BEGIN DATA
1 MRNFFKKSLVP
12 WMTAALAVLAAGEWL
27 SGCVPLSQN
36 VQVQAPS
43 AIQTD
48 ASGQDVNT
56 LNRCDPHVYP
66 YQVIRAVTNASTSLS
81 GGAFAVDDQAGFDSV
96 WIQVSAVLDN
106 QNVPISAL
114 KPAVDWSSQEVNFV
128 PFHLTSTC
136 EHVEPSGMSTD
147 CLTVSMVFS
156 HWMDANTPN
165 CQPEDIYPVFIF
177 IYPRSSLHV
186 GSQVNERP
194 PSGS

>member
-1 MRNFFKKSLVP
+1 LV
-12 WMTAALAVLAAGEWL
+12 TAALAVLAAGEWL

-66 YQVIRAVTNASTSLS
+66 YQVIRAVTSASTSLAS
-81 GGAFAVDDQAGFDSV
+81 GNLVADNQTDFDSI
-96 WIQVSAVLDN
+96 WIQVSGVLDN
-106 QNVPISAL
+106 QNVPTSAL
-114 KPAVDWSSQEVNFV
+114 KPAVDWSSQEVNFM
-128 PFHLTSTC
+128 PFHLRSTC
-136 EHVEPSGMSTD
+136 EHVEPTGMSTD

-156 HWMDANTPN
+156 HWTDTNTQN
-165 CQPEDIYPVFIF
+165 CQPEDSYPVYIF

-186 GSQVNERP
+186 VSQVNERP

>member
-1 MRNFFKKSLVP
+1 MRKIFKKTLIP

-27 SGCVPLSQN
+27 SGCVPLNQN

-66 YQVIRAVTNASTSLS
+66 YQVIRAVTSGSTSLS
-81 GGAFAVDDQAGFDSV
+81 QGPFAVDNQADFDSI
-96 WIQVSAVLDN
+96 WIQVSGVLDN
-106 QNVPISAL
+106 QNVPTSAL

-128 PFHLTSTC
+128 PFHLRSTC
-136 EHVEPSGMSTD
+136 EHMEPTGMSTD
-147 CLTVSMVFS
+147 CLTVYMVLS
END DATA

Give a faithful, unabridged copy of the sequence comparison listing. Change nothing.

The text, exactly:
1 MRNFFKKSLVP
12 WMTAALAVLAAGEWL
27 SGCVPLSQN
36 VQVQAPS
43 AIQTD
48 ASGQDVNT
56 LNRCDPHVYP
66 YQVIRAVTNASTSLS
81 GGAFAVDDQAGFDSV
96 WIQVSAVLDN
106 QNVPISAL
114 KPAVDWSSQEVNFV
128 PFHLTSTC
136 EHVEPSGMSTD
147 CLTVSMVFS
156 HWMDANTPN
165 CQPEDIYPVFIF
177 IYPRSSLHV
186 GSQVNERP
194 PSGS

>member
-1 MRNFFKKSLVP
+1 LV
-12 WMTAALAVLAAGEWL
+12 TAALAVLAAGEWL

-66 YQVIRAVTNASTSLS
+66 YQVIRAVTSASTSLAS
-81 GGAFAVDDQAGFDSV
+81 GNLVADNQTDFDSI
-96 WIQVSAVLDN
+96 WIQVSGVLDN
-106 QNVPISAL
+106 QNVPTSAL
-114 KPAVDWSSQEVNFV
+114 KPAVDWSSQEVNFM
-128 PFHLTSTC
+128 PFHLRSTC
-136 EHVEPSGMSTD
+136 EHVEPTGMSTD

-156 HWMDANTPN
+156 HWTDTNTQN
-165 CQPEDIYPVFIF
+165 CQPEDSYPVYIF

-186 GSQVNERP
+186 VSQVNERP

>member
-1 MRNFFKKSLVP
+1 MRKIFKKTLIP

-27 SGCVPLSQN
+27 SGCVPLNQN

-66 YQVIRAVTNASTSLS
+66 YQVIRAVTSGSTSLS
-81 GGAFAVDDQAGFDSV
+81 QGPFAVDNQADFDSI
-96 WIQVSAVLDN
+96 WIQVSGVLDN
-106 QNVPISAL
+106 QNVPTSAL

-128 PFHLTSTC
+128 PFHLRSTC
-136 EHVEPSGMSTD
+136 EHMEPTGMSTD
-147 CLTVSMVFS
+147 CLTVYMVLS